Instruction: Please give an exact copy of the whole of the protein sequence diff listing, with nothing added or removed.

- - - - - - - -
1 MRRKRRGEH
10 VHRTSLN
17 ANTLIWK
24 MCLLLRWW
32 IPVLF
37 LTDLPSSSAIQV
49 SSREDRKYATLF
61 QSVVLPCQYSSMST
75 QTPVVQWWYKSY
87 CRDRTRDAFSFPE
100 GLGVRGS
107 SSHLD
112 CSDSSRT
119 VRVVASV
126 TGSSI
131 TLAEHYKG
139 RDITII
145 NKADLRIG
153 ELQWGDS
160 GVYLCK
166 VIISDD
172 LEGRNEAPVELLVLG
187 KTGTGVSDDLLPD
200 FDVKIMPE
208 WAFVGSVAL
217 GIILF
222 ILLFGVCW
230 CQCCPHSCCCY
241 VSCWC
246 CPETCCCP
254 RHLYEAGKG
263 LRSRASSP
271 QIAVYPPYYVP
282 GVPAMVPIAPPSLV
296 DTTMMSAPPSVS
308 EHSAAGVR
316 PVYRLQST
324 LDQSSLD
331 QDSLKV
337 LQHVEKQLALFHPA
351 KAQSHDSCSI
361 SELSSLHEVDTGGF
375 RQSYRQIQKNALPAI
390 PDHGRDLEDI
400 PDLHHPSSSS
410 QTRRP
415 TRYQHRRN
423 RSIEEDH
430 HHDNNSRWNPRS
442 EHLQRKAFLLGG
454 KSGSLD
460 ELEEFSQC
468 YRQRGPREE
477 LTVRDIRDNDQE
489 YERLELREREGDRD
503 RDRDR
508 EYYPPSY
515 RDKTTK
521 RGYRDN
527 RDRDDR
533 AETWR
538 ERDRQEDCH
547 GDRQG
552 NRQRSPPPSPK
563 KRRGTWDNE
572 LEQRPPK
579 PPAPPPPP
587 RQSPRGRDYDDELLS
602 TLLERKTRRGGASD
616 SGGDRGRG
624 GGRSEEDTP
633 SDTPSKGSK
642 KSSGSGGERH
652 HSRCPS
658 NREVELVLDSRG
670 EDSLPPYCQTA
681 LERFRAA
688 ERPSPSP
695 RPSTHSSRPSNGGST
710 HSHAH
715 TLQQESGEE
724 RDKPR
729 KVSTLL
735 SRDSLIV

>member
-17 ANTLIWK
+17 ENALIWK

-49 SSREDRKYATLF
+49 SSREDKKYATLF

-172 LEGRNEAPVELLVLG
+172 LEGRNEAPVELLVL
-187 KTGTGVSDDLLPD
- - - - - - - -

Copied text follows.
1 MRRKRRGEH
10 VHRTSLN
17 ANTLIWK
24 MCLLLRWW
32 IPVLF
37 LTDLPSSSAIQV
49 SSREDRKYATLF
61 QSVVLPCQYSSMST
75 QTPVVQWWYKSY
87 CRDRTRDAFSFPE
100 GLGVRGS
107 SSHLD
112 CSDSSRT
119 VRVVASV
126 TGSSI
131 TLAEHYKG
139 RDITII
145 NKADLRIG
153 ELQWGDS
160 GVYLCK
166 VIISDD
172 LEGRNEAPVELLVLG
187 KTGTGVSDDLLPD
200 FDVKIMPE
208 WAFVGSVAL
217 GIILF
222 ILLFGVCW
230 CQCCPHSCCCY
241 VSCWC
246 CPETCCCP
254 RHLYEAGKG
263 LRSRASSP
271 QIAVYPPYYVP
282 GVPAMVPIAPPSLV
296 DTTMMSAPPSVS
308 EHSAAGVR
316 PVYRLQST
324 LDQSSLD
331 QDSLKV
337 LQHVEKQLALFHPA
351 KAQSHDSCSI
361 SELSSLHEVDTGGF
375 RQSYRQIQKNALPAI
390 PDHGRDLEDI
400 PDLHHPSSSS
410 QTRRP
415 TRYQHRRN
423 RSIEEDH
430 HHDNNSRWNPRS
442 EHLQRKAFLLGG
454 KSGSLD
460 ELEEFSQC
468 YRQRGPREE
477 LTVRDIRDNDQE
489 YERLELREREGDRD
503 RDRDR
508 EYYPPSY
515 RDKTTK
521 RGYRDN
527 RDRDDR
533 AETWR
538 ERDRQEDCH
547 GDRQG
552 NRQRSPPPSPK
563 KRRGTWDNE
572 LEQRPPK
579 PPAPPPPP
587 RQSPRGRDYDDELLS
602 TLLERKTRRGGASD
616 SGGDRGRG
624 GGRSEEDTP
633 SDTPSKGSK
642 KSSGSGGERH
652 HSRCPS
658 NREVELVLDSRG
670 EDSLPPYCQTA
681 LERFRAA
688 ERPSPSP
695 RPSTHSSRPSNGGST
710 HSHAH
715 TLQQESGEE
724 RDKPR
729 KVSTLL
735 SRDSLIV

>member
-17 ANTLIWK
+17 ENALIWK

-49 SSREDRKYATLF
+49 SSREDKKYATLF

-172 LEGRNEAPVELLVLG
+172 LEGRNEAPVELLVL
-187 KTGTGVSDDLLPD